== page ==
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Pan African Parliament proposes standard law against drug abuse

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During the formal debate, Tana River Senator Danson Mungatana, the head of Kenya's delegation, pushed for a unified legal framework, citing issuesin surrounding trade and consumption of muguka.

The Pan African Parliament (PAP) is advocating for a continent-wide standard law to combat drug abuse, following alarming revelations during its latest session in Johannesburg, South Africa. on Saturday.

Dr Olubusayo Akinola, the head of Drug Control and Crime Prevention at the African Union Commission(AUC), informed the PAP that at least 576,058 Africans have been arrested on the continent while trying to traffic drugs.

Slightly over 10 per cent were female, Akinola said in a presentation before a formal debate, adding that they were likely trafficking drugs that were not theirs.

Shocking practices were also highlighted, such as youths in an unnamed West African country digging up graves to grind bones and smoke the dust, as well as scraping and drying diaper contents and inhaling preserved urine to get high.

During the formal debate, Tana River Senator Danson Mungatana, the head of Kenya's delegation, pushed for a unified legal framework.

"A model law would strengthen the war against illicit drugs and create much-needed synergy across Africa," he argued, citing the muguka matter in Kenya and suggesting it could have been resolved more efficiently with a continent-wide standard law.

“In Kenya, we have a big problem with the drug called muguka. Six governors from the coastal province where I come from have banned this drug and said they do not want its sale and distribution in our six counties," he said.

"The three counties from the highland area, who are producing this drug, have gone to court to say it must continue being distributed and sold, so we have a big problem in our country."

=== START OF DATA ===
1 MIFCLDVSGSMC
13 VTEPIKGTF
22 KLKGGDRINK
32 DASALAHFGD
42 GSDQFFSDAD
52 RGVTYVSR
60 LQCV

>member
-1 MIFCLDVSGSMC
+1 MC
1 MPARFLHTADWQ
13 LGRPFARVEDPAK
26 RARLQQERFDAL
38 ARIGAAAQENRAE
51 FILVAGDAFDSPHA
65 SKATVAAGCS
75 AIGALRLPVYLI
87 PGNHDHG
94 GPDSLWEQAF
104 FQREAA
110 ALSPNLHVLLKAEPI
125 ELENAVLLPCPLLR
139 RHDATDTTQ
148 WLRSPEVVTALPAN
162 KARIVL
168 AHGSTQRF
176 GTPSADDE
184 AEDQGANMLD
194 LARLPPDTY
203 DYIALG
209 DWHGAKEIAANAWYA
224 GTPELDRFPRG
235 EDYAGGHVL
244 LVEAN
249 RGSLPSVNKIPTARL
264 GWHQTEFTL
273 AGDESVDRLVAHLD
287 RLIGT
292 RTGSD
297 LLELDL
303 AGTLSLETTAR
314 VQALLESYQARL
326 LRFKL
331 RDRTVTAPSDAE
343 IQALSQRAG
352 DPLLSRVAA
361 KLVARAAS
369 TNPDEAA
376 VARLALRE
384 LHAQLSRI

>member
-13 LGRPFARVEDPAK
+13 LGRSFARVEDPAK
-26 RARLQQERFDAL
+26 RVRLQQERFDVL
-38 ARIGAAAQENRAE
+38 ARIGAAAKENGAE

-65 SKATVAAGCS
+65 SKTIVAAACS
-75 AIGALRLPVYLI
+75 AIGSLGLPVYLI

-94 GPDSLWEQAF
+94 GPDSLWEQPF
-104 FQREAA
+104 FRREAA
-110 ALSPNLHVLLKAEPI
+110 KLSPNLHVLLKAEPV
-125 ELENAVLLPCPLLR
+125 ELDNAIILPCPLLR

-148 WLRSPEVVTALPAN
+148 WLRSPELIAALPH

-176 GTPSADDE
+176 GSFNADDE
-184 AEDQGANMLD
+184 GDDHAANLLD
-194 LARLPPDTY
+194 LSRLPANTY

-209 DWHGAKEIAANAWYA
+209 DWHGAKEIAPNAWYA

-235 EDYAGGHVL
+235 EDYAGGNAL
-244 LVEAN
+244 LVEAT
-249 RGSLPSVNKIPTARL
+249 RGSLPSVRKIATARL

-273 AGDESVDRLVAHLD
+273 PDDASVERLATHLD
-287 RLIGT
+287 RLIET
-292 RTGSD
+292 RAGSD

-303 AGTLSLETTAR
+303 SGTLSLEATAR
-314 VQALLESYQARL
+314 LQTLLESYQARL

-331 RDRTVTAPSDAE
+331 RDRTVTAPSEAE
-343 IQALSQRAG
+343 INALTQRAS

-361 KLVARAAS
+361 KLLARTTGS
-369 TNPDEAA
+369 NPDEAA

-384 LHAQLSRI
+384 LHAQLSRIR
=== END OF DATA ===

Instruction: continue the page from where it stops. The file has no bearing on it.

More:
Describing the discussion as "very relevant", Mungatana noted that coastal governors argue that cathinone and cathine, the active ingredients in muguka, are prohibited by the Psychotropic Drugs Act in Kenya, while the governors in the highlands say it is a cash crop covered by the law, which presents a conflict.

“I propose that we should have a modern law to schedule all drugs that we have said are not good. If we had a modern law from PAP I would be able to argue in the Senate of Kenya that this is a psychotropic drug that we cannot use in this country. The time has come for us to rise.".

The plenary session endorsed the proposal, marking a significant step in the fight against illicit drugs across Africa.

In a related discussion, Mungatana emphasised the importance of institutionalising research in African traditional medicine. Highlighting the trust many Africans place in traditional remedies, he pointed to the success South Africa had in its HIV battle by involving traditional healers, known as sangomas, in advocacy efforts.

"Research showed that people would take HIV tests and ARVs after being told to do so by their sangomas," he said, adding that frequent visits by Chinese traditional doctors to Lesotho to study local herbs underscored the global interest in African traditional medicine.

Further, Mungatana strongly supported the African Union's decision to establish the African Scientific Research and Innovation Commission, advocating for a structured approach to harnessing traditional medical knowledge.

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